China will not ease restrictions on property market

China plans to stick to its tight property sector policies and a nationwide rebound in home prices remains unlikely, a senior official at the housing ministry said in remarks published by the state media yesterday.

The comments underscore Beijing’s determination to keep a lid on rising home prices – a source of social discontent – especially in the run-up to a once-a-decade leadership transition this year.

To curb price rises, Beijing is urging the local authorities to increase housing supply and to strictly implement a policy aimed at restricting home purchases, said the People’s Daily, the ruling Communist Party’s official newspaper. It quoted an unnamed official at the Ministry of Housing and Urban-Rural Development.

“With more affordable housing projects put into operation and market expectations kept stable, conditions do not exist for a full-scale rebound in house prices,” said the official.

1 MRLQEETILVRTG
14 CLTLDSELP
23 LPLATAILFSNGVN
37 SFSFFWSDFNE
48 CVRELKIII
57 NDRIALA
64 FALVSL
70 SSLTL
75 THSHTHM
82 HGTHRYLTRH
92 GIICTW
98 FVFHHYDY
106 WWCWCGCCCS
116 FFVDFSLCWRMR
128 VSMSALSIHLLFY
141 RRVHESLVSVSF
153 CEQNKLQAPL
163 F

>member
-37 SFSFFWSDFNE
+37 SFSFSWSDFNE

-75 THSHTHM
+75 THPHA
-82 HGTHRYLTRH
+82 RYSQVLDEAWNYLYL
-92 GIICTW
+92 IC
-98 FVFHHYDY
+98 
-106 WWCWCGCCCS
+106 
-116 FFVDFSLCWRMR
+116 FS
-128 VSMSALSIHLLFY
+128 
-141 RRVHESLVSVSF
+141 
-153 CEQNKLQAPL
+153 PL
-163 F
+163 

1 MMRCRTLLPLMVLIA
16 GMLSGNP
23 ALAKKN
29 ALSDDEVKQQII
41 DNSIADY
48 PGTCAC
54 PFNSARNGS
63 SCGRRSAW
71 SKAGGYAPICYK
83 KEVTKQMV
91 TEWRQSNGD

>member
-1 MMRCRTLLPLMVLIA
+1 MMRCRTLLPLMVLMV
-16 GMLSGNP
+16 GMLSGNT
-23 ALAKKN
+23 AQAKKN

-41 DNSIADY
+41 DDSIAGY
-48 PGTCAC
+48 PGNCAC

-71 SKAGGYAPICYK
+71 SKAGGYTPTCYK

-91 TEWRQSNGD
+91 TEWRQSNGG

The comments came amid new concerns that a new round of property inflation was in the offing, with data showing a pick-up in housing sales and rise in property prices following eight consecutive monthly declines.

Latest figures showed that Chinese house prices rose 0.1 per cent last month from July, extending a modest price increase into a second straight month.

Revenue from property sales in the country rose for the third month in a row last month from a year earlier, reinforcing signs of a recovery in the sector.

But the official played down worries about a rapid revival in the property market, saying the recent price increase was mainly a result of stronger real demand from first-time buyers rather than speculative demand from investors.

Officials have rejected calls to relax restrictions on the property market in order to bolster the economy, on course for its seventh straight quarterly slowdown over the July-September period.

Full-year growth for this year is likely to fall to 7.7 per cent, the weakest showing since 1999.

Source : Today – 24 Sep 2012

Join The Discussion

Compare listings